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Published: May 2022
Author: Mark Greenberg

12 years ago, I went through a divorce.  It was a long, expensive, and emotionally painful process for both of us. Pamela, my former wife, and I did not hate each other.  We simply were not going to remain married and had a few strong disagreements about how that was going to look moving forward.  Both of us were hurt, worried about our two children, and probably beginning to realize we needed to examine our own shortcomings and how that had contributed to the end of our marriage.  We had to mediate three times, with two different mediators, to settle our case. Finally, we each compromised, signed the settlement agreement, and began to move on with our lives.

Over time our wounds healed, and we made peace with each other.  Without ever expressly saying it (at first), we both acknowledged we had not treated the other person well during the marriage.  Most importantly, we forgave each other.

As we healed, we talked about how the divorce went.  We both realized that we had spent a lot of time, a lot of money, and expended an endless amount of emotion which could have been avoided had we settled earlier.  We realized that the mediator we used for the first two mediations was the wrong person.  She was, and is, a very good mediator, but she was simply the wrong person for our issues and personalities. Finally, when we brought in the right person, that made all the difference. She was able to help us break through the logjams and settle our divorce.  Otherwise, we probably would have ended up in trial, and we certainly would have ended up fighting for a long time after the trial.  That mediator allowed us to break down our barriers and work through the remaining issues to resolve our divorce.  I am not saying it was “amicable”, but rather it laid the foundation for us to become amicable over the next several months.  That mediator therefore provided both a legal benefit in helping us settle, and an emotional benefit for allowing us to recognize where each person was coming from and move forward peacefully over time.  That peace was a huge advantage for our kids, who could at least see us co‑parenting well, even if we were no longer married.

In short, I learned that Peace Has a Value.  The peace that came from the divorce being final, the peace that came from being able to move forward with our lives, and the peace that allowed us to wake up and not have the weight of the case hanging over us every day.  When we left the final mediation, we each of course thought we had given up too much. But over time, we both were happy we had stopped the bleeding and were able to move forward.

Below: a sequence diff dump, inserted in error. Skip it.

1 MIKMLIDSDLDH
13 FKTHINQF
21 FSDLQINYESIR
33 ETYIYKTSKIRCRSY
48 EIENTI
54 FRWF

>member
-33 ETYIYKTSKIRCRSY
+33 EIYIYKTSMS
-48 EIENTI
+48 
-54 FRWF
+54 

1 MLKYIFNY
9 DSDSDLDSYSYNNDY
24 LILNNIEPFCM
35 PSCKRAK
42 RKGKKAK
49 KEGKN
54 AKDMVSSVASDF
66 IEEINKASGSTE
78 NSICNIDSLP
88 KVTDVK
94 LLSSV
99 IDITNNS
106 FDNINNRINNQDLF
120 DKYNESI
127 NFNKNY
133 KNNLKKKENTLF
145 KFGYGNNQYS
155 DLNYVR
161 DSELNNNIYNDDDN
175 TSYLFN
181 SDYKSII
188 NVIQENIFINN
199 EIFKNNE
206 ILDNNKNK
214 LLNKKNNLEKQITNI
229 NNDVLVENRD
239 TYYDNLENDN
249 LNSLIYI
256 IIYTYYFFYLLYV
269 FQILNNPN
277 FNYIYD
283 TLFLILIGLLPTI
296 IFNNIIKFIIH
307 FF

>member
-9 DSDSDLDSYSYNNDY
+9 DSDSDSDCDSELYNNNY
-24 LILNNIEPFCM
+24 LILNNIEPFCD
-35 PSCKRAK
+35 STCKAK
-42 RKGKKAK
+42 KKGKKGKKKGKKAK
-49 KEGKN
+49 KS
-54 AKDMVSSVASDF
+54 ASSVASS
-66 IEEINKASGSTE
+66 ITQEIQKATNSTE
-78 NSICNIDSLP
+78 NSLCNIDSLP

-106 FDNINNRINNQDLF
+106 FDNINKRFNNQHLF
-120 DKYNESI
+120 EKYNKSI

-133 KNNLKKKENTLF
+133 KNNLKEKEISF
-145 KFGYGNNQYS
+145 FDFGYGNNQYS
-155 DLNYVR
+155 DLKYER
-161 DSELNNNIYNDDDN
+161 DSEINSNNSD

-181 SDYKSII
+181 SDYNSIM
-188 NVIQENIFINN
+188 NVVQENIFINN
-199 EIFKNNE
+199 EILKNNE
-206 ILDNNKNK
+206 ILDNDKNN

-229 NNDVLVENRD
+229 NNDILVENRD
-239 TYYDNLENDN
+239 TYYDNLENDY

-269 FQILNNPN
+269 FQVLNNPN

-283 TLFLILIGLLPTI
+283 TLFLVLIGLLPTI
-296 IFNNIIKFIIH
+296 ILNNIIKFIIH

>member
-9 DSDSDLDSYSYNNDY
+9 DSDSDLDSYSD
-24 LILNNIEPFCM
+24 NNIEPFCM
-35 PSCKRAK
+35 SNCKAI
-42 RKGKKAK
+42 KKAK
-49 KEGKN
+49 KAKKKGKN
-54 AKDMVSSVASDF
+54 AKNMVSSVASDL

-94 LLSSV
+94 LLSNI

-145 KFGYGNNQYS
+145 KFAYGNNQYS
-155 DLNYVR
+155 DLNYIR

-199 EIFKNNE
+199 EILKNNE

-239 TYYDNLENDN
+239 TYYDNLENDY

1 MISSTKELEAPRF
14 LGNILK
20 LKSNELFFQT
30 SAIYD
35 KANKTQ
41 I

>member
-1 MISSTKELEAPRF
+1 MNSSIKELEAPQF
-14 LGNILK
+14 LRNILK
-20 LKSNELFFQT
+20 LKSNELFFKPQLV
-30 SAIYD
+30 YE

It was after that I became certified as a mediator, and that is now all I do.  Mediation is a wonderful way to provide real value to people who come before you, while making a living.  I know that even when people leave a little disappointed in how the case settled, 2 weeks later they are usually very happy to have it off their plate or to have closed that file, and to have moved on with either their lives or to the next case. Attorney’s clients are happy, and that leads to more clients for that attorney.

Financially, we estimate each settled case saves between $200,000.00 and $250,000.00 in legal fees versus going to a jury trial. In 2021, our average mediation cost was $1,500.  $200,000 divided by $1,500 equals $133 saved for every $1 invested. That is a return on investment (“ROI”) of 13,000%. It is the best investment the litigants can make.

I would like to clear up one myth about mediation though.  If a case does not settle, I do not go home, relax, and forget about it as if it never happened.  If I think that case could have settled, I do the same thing I did after I lost a trial or had a big hearing go the wrong way.  I do a complete postmortem on it, thinking about what I could have done differently, how I could have asked different questions, and thinking it through. I do this so I can be better the next time, and most good mediators I have spoken with do the same thing.

Do we spend all weekend preparing for trial?  No.  But we do think through how we could have helped you avoid spending that weekend preparing for trial, and hoping the next time we are able to do that.

Mark Greenberg is the founder of Breakthrough Mediation. He has tried over 100 cases to verdict, representing both Plaintiffs and Defendants. He now mediates cases throughout Florida, saving clients over $25 million dollars in legal expenses during 2021, while helping them find peace in the resolution of contentious disputes.

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